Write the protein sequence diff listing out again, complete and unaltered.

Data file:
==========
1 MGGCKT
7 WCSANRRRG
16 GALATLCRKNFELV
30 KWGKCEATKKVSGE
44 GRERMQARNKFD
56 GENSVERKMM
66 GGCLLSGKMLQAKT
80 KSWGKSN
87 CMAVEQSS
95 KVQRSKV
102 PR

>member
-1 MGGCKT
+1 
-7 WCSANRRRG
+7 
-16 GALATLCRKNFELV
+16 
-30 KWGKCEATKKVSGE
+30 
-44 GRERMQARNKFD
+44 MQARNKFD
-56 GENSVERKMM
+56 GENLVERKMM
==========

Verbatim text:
1 MGGCKT
7 WCSANRRRG
16 GALATLCRKNFELV
30 KWGKCEATKKVSGE
44 GRERMQARNKFD
56 GENSVERKMM
66 GGCLLSGKMLQAKT
80 KSWGKSN
87 CMAVEQSS
95 KVQRSKV
102 PR

>member
-1 MGGCKT
+1 
-7 WCSANRRRG
+7 
-16 GALATLCRKNFELV
+16 
-30 KWGKCEATKKVSGE
+30 
-44 GRERMQARNKFD
+44 MQARNKFD
-56 GENSVERKMM
+56 GENLVERKMM